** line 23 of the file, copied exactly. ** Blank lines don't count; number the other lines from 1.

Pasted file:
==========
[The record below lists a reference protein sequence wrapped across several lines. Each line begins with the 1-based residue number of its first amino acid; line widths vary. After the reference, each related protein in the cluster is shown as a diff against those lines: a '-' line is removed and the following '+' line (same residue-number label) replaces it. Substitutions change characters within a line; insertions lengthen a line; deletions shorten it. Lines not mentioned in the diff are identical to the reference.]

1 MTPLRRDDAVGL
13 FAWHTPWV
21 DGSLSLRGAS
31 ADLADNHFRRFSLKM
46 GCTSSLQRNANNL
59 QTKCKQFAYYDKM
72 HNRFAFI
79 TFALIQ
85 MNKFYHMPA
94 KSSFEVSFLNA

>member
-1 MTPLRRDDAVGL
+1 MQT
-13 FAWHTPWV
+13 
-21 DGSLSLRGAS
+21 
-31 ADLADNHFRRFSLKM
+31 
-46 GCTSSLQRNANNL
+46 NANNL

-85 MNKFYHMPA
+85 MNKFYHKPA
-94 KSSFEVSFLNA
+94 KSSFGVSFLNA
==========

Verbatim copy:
-85 MNKFYHMPA